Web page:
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Student Life

Student and professor perform on equal footing

Lauren Allison experienced a moment of panic during the Jan. 27 performance of Cold Storage. The lights went out in the middle of her line. Unsure of what to do, Allison stopped until the lights turned back on. During intermission, professor and co-performer C. David Frankel told her she did the right thing.

Frankel is a professor and the assistant director for the USF theatre program, and Allison is one of his students. Frankel suggested that Allison audition for the role after the previous performer dropped out of the Tampa Repertory Theatre’s production of Cold Storage

“Lauren is very accomplished for her age,” Frankel said. “I’m usually reluctant to involve students because of the time commitment, but I thought that Lauren was capable of bringing certain qualities to the role.”

Allison said that working with Frankel and co-performer Jim Wicker was an interesting experience. As they practiced and performed she could see that, as her teacher, Frankel wanted to offer her direction but had to stop himself because, in this situation, they were cast members and not teacher and student.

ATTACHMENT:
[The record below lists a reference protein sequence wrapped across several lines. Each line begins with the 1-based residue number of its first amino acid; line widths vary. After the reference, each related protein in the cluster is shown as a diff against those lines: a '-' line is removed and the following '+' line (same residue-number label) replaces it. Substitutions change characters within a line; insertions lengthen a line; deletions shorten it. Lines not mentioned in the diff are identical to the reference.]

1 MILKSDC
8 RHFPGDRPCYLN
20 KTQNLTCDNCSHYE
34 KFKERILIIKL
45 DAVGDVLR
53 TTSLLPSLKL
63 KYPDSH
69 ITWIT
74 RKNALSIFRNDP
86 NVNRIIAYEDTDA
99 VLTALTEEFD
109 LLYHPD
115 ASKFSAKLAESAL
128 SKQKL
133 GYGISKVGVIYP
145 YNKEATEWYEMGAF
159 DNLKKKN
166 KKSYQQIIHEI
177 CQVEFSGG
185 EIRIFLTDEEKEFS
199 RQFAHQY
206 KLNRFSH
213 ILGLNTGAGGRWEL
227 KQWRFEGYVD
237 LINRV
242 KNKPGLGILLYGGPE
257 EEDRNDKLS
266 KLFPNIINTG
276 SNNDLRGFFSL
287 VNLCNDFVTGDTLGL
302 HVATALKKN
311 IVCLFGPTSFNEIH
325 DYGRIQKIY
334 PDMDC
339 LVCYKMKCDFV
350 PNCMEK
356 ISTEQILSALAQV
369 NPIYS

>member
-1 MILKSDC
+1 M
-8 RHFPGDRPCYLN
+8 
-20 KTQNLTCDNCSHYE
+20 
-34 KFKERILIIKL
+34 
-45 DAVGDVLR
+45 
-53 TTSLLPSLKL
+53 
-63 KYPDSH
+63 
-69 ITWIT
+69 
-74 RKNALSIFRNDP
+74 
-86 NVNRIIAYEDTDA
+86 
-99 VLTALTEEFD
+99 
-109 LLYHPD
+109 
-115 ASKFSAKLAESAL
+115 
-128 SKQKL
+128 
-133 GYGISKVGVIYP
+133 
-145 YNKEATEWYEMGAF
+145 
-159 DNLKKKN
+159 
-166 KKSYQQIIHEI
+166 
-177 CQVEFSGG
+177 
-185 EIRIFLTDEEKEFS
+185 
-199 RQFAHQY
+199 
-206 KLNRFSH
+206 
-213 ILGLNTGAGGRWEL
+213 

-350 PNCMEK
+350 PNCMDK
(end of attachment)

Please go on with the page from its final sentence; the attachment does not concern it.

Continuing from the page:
“It was fun to be on the same level as the other cast members,” Allison said. “Frankel is such a seasoned actor and watching him work with Jim Wicker was such a learning experience.”

This wasn’t the first time Frankel or Allison stepped out of their school roles while performing. Allison performed with Daniel Bonnett, her then high school drama teacher, in the Broward Center of the Performing Arts production of The Jungle Book.

“It was the same sensation as in Cold Storage,” Allison said. “I had to keep reminding myself that I was an equal in that setting.”

When Frankel taught at Saint Leo University, he also had worked with students in two instances where actors dropped out at the last moment and in another instance where the students requested it.

“The students wanted to do Moliere’s The Miser and they wanted me to play the main character Harpagon,” Frankel said. “The theatre department was closing and it was a last, fun thing to do. I saw it as a way for the students to work with someone of a different age and experience level.”


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